Rosario was born and raised in Coamo, Puerto Rico into a poor, but hard working family. His parents realized that as a child Willie was musically inclined and had him take guitar lessons at the age of 6. He received his primary and secondary education in his hometown. His mother also had him take saxophone classes; however, what he really was interested in was the conga. In 1946, he formed a band called Coamex but, a year later when he was 17 years old, his family moved to New York City. The family rented an apartment in the Manhattan community known as Spanish Harlem.
Rosario came into contact and played the conga for various orchestras. After he graduated from high school, he continued his education and studied journalism and public relations. On one occasion Rosario visited the famed Palladium Ballroom in New York, where Tito Puente was playing the timbales. This was the beginning of his love affair with that instrument. He was 22 years old when he took classes with percussionist Henry Adler.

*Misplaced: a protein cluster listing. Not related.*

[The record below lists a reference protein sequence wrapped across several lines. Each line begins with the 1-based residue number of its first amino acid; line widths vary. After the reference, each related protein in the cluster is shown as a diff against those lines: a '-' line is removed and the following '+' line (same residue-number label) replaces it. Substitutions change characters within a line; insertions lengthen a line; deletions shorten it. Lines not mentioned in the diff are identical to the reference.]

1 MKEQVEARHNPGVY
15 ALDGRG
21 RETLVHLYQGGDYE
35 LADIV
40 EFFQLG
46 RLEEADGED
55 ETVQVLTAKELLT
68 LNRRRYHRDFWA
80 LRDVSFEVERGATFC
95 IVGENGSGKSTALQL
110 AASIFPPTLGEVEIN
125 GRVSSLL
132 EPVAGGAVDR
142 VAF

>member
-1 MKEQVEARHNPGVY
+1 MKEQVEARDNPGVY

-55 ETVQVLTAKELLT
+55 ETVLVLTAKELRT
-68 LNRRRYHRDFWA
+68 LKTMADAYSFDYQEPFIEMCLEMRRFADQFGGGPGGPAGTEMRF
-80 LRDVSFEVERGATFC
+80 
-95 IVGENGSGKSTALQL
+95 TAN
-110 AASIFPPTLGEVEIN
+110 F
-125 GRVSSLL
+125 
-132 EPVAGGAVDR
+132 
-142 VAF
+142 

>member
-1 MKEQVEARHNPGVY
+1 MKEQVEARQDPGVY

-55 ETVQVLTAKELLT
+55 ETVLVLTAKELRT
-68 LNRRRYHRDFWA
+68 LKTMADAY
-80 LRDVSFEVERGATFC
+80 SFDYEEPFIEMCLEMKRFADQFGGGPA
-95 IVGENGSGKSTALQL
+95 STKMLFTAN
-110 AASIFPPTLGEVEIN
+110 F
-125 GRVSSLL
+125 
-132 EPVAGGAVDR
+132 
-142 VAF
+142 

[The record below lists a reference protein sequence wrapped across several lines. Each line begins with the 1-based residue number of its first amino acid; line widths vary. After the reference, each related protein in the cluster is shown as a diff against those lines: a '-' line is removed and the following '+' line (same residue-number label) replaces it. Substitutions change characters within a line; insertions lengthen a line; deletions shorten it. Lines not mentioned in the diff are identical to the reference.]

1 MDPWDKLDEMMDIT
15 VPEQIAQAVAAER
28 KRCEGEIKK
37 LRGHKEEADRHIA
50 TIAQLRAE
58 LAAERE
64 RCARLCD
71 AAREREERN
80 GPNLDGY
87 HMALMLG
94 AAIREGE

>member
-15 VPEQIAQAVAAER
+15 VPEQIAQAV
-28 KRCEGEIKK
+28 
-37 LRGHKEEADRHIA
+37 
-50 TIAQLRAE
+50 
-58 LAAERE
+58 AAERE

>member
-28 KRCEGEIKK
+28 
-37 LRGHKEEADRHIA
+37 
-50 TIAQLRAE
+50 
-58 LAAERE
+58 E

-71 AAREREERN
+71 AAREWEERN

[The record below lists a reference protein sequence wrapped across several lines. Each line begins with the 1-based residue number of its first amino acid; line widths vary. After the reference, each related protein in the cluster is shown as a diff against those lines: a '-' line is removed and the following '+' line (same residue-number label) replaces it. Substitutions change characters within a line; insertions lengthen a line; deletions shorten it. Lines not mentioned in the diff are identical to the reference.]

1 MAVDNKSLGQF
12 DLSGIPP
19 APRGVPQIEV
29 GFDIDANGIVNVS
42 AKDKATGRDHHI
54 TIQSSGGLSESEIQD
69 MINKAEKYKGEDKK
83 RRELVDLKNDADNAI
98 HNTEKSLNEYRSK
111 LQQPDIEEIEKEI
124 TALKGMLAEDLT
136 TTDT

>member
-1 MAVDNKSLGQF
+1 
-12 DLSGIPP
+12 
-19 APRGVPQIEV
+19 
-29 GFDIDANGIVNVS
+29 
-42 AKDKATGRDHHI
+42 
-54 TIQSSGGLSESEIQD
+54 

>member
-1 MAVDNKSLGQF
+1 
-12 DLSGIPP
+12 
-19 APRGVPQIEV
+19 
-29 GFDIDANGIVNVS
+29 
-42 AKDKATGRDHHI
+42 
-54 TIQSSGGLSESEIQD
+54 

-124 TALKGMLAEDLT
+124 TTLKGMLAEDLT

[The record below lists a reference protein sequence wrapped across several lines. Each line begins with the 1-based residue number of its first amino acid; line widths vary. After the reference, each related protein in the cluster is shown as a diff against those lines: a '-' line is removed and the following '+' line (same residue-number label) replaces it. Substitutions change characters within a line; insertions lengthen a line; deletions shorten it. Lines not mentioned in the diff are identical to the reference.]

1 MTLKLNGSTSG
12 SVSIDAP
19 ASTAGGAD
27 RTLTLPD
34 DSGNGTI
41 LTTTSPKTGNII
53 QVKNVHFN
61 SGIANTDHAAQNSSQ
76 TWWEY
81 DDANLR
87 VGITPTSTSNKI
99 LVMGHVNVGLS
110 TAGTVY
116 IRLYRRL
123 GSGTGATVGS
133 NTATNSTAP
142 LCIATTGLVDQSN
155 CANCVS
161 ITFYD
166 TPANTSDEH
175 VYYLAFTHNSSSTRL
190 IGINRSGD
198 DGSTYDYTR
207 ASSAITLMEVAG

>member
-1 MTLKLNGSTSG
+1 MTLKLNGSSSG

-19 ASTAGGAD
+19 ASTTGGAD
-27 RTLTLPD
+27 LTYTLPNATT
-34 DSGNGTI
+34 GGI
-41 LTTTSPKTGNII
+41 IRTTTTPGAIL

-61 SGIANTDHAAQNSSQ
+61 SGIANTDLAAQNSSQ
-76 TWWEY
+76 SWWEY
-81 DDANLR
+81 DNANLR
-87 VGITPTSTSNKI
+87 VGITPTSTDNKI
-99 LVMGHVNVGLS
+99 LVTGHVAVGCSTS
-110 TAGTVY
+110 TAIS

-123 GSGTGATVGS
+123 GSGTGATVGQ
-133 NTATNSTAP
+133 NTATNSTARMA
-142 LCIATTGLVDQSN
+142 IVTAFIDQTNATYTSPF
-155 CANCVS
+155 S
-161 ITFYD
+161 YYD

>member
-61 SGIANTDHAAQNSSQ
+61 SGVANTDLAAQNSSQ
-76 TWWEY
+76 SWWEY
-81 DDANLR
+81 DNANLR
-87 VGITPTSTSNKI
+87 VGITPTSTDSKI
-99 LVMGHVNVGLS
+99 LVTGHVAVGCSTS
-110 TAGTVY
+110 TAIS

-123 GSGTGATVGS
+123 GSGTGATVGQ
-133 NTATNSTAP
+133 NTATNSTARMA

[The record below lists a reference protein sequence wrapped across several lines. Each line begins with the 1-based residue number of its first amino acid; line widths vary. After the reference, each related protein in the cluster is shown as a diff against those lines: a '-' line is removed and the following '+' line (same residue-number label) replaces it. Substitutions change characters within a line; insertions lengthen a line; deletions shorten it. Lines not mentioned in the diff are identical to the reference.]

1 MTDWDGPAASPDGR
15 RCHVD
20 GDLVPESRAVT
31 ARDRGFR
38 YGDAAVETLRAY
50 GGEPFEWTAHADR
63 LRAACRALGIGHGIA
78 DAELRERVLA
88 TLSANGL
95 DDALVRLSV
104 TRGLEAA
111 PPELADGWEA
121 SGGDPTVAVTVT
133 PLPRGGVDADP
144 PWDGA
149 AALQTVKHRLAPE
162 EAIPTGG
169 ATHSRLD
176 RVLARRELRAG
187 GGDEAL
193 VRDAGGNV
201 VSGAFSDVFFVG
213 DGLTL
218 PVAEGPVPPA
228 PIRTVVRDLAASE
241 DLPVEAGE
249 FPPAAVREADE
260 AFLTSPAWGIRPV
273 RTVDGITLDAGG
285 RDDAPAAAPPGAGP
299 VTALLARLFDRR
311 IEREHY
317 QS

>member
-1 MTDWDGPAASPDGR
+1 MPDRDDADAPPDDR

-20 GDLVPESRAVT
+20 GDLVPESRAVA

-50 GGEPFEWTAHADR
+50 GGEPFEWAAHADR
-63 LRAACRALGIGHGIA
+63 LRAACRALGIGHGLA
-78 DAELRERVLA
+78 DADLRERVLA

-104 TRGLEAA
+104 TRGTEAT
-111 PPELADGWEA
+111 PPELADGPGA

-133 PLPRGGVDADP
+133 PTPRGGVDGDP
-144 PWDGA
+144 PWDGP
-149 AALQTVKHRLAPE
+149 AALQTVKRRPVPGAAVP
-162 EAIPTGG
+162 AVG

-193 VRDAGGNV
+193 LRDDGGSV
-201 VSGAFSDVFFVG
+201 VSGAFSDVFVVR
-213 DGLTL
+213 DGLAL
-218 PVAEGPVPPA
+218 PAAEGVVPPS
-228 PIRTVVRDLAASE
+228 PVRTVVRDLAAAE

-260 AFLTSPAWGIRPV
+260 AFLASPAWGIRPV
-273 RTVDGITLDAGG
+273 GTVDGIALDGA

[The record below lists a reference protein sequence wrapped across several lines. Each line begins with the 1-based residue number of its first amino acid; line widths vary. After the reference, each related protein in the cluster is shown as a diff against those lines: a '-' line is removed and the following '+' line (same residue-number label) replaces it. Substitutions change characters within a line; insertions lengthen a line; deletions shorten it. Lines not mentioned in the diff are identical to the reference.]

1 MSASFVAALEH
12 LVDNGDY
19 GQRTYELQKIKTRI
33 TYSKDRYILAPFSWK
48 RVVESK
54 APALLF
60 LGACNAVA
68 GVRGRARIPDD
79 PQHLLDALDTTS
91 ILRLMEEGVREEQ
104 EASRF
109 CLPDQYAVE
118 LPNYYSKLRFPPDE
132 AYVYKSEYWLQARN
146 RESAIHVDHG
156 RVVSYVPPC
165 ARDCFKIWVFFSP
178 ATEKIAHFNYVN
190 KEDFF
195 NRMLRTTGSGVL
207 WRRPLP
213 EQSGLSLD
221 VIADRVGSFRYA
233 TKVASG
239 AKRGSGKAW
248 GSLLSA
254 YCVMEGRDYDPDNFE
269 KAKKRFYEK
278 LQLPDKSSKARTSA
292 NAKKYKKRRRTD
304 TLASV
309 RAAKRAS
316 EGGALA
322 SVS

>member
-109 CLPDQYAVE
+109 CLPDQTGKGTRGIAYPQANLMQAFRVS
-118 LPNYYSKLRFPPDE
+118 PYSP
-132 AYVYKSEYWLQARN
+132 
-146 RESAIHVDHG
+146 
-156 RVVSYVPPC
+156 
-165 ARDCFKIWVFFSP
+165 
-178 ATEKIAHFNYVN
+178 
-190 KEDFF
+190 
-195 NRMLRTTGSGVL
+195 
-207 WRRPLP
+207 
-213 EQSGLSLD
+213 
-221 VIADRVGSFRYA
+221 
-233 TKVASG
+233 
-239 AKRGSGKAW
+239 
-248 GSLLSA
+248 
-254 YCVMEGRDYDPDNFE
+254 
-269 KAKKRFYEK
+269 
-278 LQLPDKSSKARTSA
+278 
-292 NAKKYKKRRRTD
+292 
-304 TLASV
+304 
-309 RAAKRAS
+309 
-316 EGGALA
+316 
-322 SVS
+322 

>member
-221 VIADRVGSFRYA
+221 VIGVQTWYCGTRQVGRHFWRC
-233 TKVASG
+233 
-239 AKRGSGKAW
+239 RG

Among his best-known compositions and arrangements are “De Barrio Obrero a la Quince” (De Barrio Obrero a la Quince) was actually written by Trinidad Clemente, “El Timbal de Carlitos”, “Mi Amigo el Payaso” (My friend the Clown) with lyrics by Luis Antonio Ruiz, “El Revendón”, “Lluvia” (Rain), “Cuando No Hay Cariño” (When There’s No Love). Plus, he also composed the following jazz tunes “Flip, flop”, “Stop and go” and “My Favorite Thing”.
Rosario also produced the following songs with the participation of Gilberto Santa Rosa, Tony Vega, Papo Lucca and Bobby Valentín; “Latin Jazz Go-Go-Go”, “El Bravo soy Yo” (I’m the tough guy), “Too Too Much” and “Willie Rosario y su Ritmo”.